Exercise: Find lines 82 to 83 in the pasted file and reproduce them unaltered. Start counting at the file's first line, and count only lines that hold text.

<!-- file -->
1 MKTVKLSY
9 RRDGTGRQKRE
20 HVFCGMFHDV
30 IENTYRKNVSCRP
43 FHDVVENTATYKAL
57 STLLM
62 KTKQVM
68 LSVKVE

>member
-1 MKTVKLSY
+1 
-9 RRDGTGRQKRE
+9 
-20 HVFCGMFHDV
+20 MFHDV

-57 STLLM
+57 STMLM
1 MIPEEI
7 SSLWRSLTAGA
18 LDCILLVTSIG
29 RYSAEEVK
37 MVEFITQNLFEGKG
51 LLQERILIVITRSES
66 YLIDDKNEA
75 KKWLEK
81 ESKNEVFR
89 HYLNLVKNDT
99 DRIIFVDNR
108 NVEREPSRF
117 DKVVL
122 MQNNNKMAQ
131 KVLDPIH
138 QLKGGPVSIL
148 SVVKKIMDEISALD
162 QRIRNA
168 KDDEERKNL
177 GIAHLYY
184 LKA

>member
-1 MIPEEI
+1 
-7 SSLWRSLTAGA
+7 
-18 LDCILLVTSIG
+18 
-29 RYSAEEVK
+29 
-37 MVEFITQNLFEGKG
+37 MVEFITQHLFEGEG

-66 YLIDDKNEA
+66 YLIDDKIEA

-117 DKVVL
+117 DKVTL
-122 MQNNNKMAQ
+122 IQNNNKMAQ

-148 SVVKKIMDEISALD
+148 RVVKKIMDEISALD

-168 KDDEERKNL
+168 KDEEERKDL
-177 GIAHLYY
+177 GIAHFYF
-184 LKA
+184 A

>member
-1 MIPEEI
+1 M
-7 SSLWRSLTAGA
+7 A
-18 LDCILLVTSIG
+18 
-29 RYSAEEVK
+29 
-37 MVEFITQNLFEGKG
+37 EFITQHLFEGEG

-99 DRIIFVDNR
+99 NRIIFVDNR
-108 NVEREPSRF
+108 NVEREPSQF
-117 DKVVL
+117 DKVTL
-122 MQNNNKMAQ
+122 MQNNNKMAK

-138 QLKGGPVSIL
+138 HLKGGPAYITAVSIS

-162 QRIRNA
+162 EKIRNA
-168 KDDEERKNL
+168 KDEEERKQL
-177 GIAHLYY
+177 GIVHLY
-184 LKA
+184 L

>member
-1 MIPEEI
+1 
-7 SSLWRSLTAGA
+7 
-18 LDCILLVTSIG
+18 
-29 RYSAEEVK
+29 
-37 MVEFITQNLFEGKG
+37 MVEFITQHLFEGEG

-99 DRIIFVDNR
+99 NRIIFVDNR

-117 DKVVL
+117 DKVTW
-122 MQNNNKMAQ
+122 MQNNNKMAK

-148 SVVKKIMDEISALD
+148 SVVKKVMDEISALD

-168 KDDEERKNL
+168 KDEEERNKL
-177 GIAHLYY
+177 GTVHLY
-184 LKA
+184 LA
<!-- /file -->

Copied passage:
+122 MQNNNKMAK

-138 QLKGGPVSIL